Search Images Maps Play YouTube News Gmail Drive More »
Sign in
Screen reader users: click this link for accessible mode. Accessible mode has the same essential features but works better with your reader.

Patents

  1. Advanced Patent Search
Publication numberUS3721400 A
Publication typeGrant
Publication dateMar 20, 1973
Filing dateJul 21, 1967
Priority dateJul 21, 1967
Also published asDE1764516A1
Publication numberUS 3721400 A, US 3721400A, US-A-3721400, US3721400 A, US3721400A
InventorsWeissman H
Original AssigneeHoneywell Inc
Export CitationBiBTeX, EndNote, RefMan
External Links: USPTO, USPTO Assignment, Espacenet
Magnetic core assemblies
US 3721400 A
Abstract  available in
Images(2)
Previous page
Next page
Claims  available in
Description  (OCR text may contain errors)

Elsie fates afem Weissrnan mlMareli 20, 1973 [54] MAGNET: CORE ASSEMBLllES [75] Inventor: Harold M. Weissman, Lexington,

Mass.

[73] Assignee: Honeywell, lnc., Minneapolis, Minn. 22 Filed: .luly 21, 1967 [21] Appl. No.: 655,124

[52] 11.8. C1. ..242/1l8, 335/297, 336/213 [51] llnt. Cl. B6511 75/12 [58] Field! of Search ..29/605, 606; 336/198, 213,

[56] References Cited UNITED STATES PATENTS 2,949,591 8/1960 Craige ..336/212 X 2,988,674 6/1961 Pizza ..336/2l3 X 3,060,353 10/1962 Shansky et a1.... ..33 6/213 X 12/1962 Jones .1336/213 Primary Examiner-George F. Mautz Attorney-Roger W. Jensen, Charles J. Ungemach and Bruce C. Lutz [57] ABSTRACT A magnetic core assembly and a method for its manufacture for use in a magnetometer. The core assembly is constructed from a two-piece bobbin. A method is provided for leaving spaces between the ferromagnetic winding and the bobbin to compensate for differences in the thermal coefficient of expansion of the bobbin and the ferromagnetic winding.

4 Claims, 3 Drawing Figures PATENTEUIMRZOIBB 31721 ,400

SHEET 10F 2 INVENTOR. HAROLD M. WEISSMAN FIG. I f 7 ATTORNEY PATENTEUHARZOISH SHEET REF 2 JL l FIG. 3

INVENTOR.

HAROLD M. WEISSMAN BY M ATTORNEY MAGNETIC CORE ASSEMBLIES BACKGROUND This invention pertains to the manufacture of ferromagnetic core assemblies. Ferromagnetic cores are well known in the art and have numerous applications. The use of ferromagnetic material wound on a bobbin for a magnetometer sensor core has been known in the prior art. The sensitivity of a magnetometer makes it very susceptible to changes in the magnetic characteristics of the sensor. After exposure of magnetometer sensors to temperature extremes, permanent changes in the magnetic characteristics of the sensor often result. These changes in sensor characteristics are introduced by stresses applied to the ferromagnetic core when the bobbin tends to contract less with a decrease in temperature than does the tightly wound ferromagnetic ribbon. The resulting stress in the ferromagnetic material causes permanent and not entirely predictable shifts in the characteristics of the ferromagnetic material.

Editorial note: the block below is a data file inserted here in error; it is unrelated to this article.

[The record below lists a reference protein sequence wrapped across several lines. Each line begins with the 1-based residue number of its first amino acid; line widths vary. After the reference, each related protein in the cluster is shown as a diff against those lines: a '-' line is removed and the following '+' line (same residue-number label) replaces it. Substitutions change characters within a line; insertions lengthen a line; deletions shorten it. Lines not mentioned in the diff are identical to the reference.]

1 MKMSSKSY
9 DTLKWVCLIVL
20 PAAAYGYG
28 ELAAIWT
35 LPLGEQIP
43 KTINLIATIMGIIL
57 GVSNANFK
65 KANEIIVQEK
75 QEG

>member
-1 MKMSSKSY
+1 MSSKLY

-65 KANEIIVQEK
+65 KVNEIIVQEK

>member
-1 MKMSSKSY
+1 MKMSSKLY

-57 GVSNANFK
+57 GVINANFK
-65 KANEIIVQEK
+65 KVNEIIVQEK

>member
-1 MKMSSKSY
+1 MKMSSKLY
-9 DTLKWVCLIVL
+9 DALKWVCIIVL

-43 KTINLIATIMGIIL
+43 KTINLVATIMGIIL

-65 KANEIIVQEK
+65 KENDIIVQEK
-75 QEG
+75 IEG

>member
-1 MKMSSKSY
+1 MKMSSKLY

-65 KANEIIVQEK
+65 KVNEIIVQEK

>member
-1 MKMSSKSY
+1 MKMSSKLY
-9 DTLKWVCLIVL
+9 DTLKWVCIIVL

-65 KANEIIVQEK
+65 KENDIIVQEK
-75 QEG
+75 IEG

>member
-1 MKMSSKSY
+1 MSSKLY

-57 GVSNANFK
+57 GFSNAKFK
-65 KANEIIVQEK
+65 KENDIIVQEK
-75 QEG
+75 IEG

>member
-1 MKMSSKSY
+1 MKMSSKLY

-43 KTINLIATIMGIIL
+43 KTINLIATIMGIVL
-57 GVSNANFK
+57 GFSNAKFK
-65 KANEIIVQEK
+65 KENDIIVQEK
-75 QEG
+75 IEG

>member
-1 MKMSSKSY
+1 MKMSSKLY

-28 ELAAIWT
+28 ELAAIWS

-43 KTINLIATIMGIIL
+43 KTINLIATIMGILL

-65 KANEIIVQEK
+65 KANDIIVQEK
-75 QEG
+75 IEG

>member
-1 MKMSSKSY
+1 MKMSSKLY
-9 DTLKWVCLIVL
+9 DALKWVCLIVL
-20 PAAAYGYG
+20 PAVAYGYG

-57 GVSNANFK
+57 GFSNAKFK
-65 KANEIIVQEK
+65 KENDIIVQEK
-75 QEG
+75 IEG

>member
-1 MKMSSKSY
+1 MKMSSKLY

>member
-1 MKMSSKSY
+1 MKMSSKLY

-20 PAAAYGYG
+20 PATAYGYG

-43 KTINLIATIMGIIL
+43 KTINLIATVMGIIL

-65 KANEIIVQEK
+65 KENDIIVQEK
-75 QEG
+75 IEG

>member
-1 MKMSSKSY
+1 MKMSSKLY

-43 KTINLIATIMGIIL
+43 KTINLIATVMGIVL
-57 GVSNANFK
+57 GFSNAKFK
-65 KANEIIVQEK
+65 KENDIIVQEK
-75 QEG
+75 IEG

The present invention provides a solution to the problem introduced by the difference between the thermal expansion of coefficients of a ferromagnetic ribbon and the bobbin about which it is wound.

DESCRIPTION The core assembly is constructed so that at extreme temperature the differing thermal expansion coefficients of the ferromagnetic windings and the bobbin material will not apply stress to the ferromagnetic ribbon. If the thermal coefficients of expansion of the bobbin and the ferromagnetic ribbon are exactly equal, no mechanical stresses will be introduced at temperature extremes. Since it is improbable that a practical magnetically inactive material can be found with a coefficient of expansion exactly equal to that of a ferromagnetic ribbon, addition steps must be taken to compensate for the differences in thermal coefficients of the two materials.

The bobbin is produced in two telescoping sections and one or several thin strips of Teflon or like material are inserted before winding the ferromagnetic ribbon around the internal portion of the bobbin. After the winding has been completed, the Teflon may easily be withdrawn before the two halves of the bobbin are assembled. Removal of the spacer strips at completion of the winding leaves a small space between the bobbin and the winding which allows for the unequal expansion and contraction of the ferromagnetic winding and the bobbin when temperature extremes are encountered.

It is an object of this invention to provide a core for a magnetometer sensor which is not sensitive to temperature induced offsets.

It is a further object of this invention to provide a simple method for producing a magnetic core assembly with controlled space between a ferromagnetic ribbon and the supporting bobbin structure.

Further objects and advantages will become apparent from a reading of the specification and claims in conjunction with the drawings wherein: